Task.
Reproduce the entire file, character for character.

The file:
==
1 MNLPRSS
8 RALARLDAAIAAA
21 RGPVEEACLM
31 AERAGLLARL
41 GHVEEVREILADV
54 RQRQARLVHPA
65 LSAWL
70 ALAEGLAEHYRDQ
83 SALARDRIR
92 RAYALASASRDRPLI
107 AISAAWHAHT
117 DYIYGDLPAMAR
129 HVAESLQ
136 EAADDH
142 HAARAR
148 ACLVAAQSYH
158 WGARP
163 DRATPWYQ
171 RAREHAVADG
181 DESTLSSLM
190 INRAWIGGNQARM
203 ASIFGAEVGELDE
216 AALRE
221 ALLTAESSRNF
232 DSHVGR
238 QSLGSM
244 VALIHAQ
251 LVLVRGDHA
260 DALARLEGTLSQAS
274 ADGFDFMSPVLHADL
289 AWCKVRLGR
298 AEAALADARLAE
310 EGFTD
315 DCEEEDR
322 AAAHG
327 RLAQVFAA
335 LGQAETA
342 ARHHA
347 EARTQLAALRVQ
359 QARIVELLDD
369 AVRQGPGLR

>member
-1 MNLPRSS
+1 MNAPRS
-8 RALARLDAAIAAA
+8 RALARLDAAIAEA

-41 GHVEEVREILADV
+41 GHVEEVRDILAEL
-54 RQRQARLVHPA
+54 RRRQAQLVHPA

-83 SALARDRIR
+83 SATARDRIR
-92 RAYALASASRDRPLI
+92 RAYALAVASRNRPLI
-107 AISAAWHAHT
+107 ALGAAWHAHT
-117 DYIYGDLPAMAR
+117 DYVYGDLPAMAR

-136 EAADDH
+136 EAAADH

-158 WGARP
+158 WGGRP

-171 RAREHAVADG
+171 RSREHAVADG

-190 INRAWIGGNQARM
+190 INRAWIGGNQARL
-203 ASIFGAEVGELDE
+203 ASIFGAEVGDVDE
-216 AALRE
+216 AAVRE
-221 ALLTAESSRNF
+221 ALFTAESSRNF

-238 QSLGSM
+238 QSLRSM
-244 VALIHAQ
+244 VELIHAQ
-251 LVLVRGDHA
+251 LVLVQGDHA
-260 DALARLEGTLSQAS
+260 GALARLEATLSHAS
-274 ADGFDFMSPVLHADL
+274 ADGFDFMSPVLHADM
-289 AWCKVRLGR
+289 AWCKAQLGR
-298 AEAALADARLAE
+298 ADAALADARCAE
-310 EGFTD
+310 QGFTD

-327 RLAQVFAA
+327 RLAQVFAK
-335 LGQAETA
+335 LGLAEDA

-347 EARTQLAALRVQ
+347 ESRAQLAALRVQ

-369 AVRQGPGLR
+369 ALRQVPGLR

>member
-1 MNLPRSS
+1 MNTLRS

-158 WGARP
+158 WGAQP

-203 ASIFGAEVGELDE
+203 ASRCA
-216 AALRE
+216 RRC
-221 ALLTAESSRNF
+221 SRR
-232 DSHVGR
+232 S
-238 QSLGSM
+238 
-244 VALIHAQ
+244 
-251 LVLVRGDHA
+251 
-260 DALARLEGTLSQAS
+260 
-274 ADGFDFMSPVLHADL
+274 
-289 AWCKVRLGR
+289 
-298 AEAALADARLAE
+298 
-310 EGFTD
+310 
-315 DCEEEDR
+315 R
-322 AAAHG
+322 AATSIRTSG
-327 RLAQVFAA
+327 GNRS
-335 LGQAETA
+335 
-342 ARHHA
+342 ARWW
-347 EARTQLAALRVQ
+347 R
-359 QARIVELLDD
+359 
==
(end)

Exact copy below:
1 MNLPRSS
8 RALARLDAAIAAA
21 RGPVEEACLM
31 AERAGLLARL
41 GHVEEVREILADV
54 RQRQARLVHPA
65 LSAWL
70 ALAEGLAEHYRDQ
83 SALARDRIR
92 RAYALASASRDRPLI
107 AISAAWHAHT
117 DYIYGDLPAMAR
129 HVAESLQ
136 EAADDH
142 HAARAR
148 ACLVAAQSYH
158 WGARP
163 DRATPWYQ
171 RAREHAVADG
181 DESTLSSLM
190 INRAWIGGNQARM
203 ASIFGAEVGELDE
216 AALRE
221 ALLTAESSRNF
232 DSHVGR
238 QSLGSM
244 VALIHAQ
251 LVLVRGDHA
260 DALARLEGTLSQAS
274 ADGFDFMSPVLHADL
289 AWCKVRLGR
298 AEAALADARLAE
310 EGFTD
315 DCEEEDR
322 AAAHG
327 RLAQVFAA
335 LGQAETA
342 ARHHA
347 EARTQLAALRVQ
359 QARIVELLDD
369 AVRQGPGLR

>member
-1 MNLPRSS
+1 MNAPRS
-8 RALARLDAAIAAA
+8 RALARLDAAIAEA

-41 GHVEEVREILADV
+41 GHVEEVRDILAEL
-54 RQRQARLVHPA
+54 RRRQAQLVHPA

-83 SALARDRIR
+83 SATARDRIR
-92 RAYALASASRDRPLI
+92 RAYALAVASRNRPLI
-107 AISAAWHAHT
+107 ALGAAWHAHT
-117 DYIYGDLPAMAR
+117 DYVYGDLPAMAR

-136 EAADDH
+136 EAAADH

-158 WGARP
+158 WGGRP

-171 RAREHAVADG
+171 RSREHAVADG

-190 INRAWIGGNQARM
+190 INRAWIGGNQARL
-203 ASIFGAEVGELDE
+203 ASIFGAEVGDVDE
-216 AALRE
+216 AAVRE
-221 ALLTAESSRNF
+221 ALFTAESSRNF

-238 QSLGSM
+238 QSLRSM
-244 VALIHAQ
+244 VELIHAQ
-251 LVLVRGDHA
+251 LVLVQGDHA
-260 DALARLEGTLSQAS
+260 GALARLEATLSHAS
-274 ADGFDFMSPVLHADL
+274 ADGFDFMSPVLHADM
-289 AWCKVRLGR
+289 AWCKAQLGR
-298 AEAALADARLAE
+298 ADAALADARCAE
-310 EGFTD
+310 QGFTD

-327 RLAQVFAA
+327 RLAQVFAK
-335 LGQAETA
+335 LGLAEDA

-347 EARTQLAALRVQ
+347 ESRAQLAALRVQ

-369 AVRQGPGLR
+369 ALRQVPGLR

>member
-1 MNLPRSS
+1 MNTLRS

-158 WGARP
+158 WGAQP

-203 ASIFGAEVGELDE
+203 ASRCA
-216 AALRE
+216 RRC
-221 ALLTAESSRNF
+221 SRR
-232 DSHVGR
+232 S
-238 QSLGSM
+238 
-244 VALIHAQ
+244 
-251 LVLVRGDHA
+251 
-260 DALARLEGTLSQAS
+260 
-274 ADGFDFMSPVLHADL
+274 
-289 AWCKVRLGR
+289 
-298 AEAALADARLAE
+298 
-310 EGFTD
+310 
-315 DCEEEDR
+315 R
-322 AAAHG
+322 AATSIRTSG
-327 RLAQVFAA
+327 GNRS
-335 LGQAETA
+335 
-342 ARHHA
+342 ARWW
-347 EARTQLAALRVQ
+347 R
-359 QARIVELLDD
+359 